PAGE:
Are Peppers Fruit? The Answer Is Complicated
PHOTO: LIZ ANDREW/STYLING: ERIN MCDOWELL

Presenting our trivia question of the day: Are peppers fruit, or are they a type of vegetable? If you said, “Both!”, congratulations—you win this round. If you’re just plain confused, allow us to explain. (Spoiler: Peppers are kind of whatever you want them to be.) 

You’ve probably heard that tomatoes and avocados—although far more at home in a savory dish than, say, a cobbler—are technically fruits. In fact, any botanist will tell you that what distinguishes a fruit from a vegetable is that the former is, by definition, a seed-bearing piece of produce. Tomatoes have a bunch of tiny seeds, avocados have one big one (i.e., the pit) and as such, both are technically fruits. With this in mind, it’s clear that peppers, both sweet and hot, fit the fruit profile, too. If you don’t believe us, you can just consult the encyclopedia Britannica’s definition of peppers to confirm this fun fact: Peppers (shishito, jalapeño, sweet bell, what have you) are a type of fruit, given to us by a flowering plant. 

So, what does a botanist have to say when it comes to the definition of a vegetable? Well, not a lot, actually. It turns out the word ‘vegetable’ is really just a catch-all term for a plant—or part of a plant—that isn’t, er, a fruit. That said, most of us non-botanists are more interested in functional definitions, as opposed to precise and technical ones. If you fall into that category, you’ll be relieved to know that it’s still perfectly acceptable to describe a pepper as a veggie, too.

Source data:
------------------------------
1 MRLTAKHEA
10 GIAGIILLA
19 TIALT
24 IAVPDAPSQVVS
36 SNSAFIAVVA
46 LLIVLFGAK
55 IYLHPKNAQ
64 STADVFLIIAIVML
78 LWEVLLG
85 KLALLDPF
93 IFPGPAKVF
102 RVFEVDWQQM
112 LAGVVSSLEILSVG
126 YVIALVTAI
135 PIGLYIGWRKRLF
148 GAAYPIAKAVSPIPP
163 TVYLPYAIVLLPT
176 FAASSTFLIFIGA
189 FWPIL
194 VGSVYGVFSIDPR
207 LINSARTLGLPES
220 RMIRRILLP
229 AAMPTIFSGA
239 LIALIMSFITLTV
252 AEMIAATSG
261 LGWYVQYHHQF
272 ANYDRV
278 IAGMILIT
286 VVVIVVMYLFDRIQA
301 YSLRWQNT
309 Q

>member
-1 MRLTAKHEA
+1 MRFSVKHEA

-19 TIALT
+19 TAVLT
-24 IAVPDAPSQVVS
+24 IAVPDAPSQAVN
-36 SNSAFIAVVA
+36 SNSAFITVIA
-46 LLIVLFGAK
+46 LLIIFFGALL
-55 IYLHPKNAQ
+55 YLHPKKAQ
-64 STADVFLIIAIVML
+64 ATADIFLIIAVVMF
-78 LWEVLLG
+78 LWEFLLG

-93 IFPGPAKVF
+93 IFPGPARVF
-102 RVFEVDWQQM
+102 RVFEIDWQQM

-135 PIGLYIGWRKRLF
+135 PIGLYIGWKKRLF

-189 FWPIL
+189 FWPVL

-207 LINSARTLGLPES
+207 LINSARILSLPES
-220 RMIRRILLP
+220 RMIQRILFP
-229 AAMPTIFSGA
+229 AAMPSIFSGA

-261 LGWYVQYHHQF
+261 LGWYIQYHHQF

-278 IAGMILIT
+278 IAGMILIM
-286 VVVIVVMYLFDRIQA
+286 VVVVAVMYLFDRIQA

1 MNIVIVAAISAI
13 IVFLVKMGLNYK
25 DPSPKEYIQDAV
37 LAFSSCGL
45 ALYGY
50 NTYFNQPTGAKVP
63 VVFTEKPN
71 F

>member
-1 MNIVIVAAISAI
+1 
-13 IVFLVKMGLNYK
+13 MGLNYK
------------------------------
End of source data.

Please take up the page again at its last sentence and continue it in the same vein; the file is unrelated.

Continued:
But why is it OK to play fast and loose with classifications? Well, peppers, like other foods, also have a culinary definition—and it’s not based on anatomy, but rather how the fruit is used in the kitchen. You know, the practical application. Indeed, any plant matter—be it root, stem, leaf, or fruit—that makes its way onto our plates tends to be called a vegetable if said produce takes kindly to cooking (or perhaps tastes better that way) or has a flavor profile that works well with other savory foods. As a matter of fact, and to the chagrin of many a botanist, this informal classification system is even recognized by the European Food Information Council—probably because of its popularity among chefs and in day-to-day life in general. For example, olives, eggplant, zucchini, corn, and peas—in addition to tomatoes and avocados—are all technically fruits that we like to think of as veggies. In other words, peppers are in good company.

So, what’s the takeaway? Flaunt your newfound knowledge (i.e., pepper = fruit) if you’d like, or double-down and continue referring to peppers as veggies because it just feels right—either way, you’re fine. That said, you should probably keep the proper definition in your back pocket in case it ever comes up on Jeopardy.

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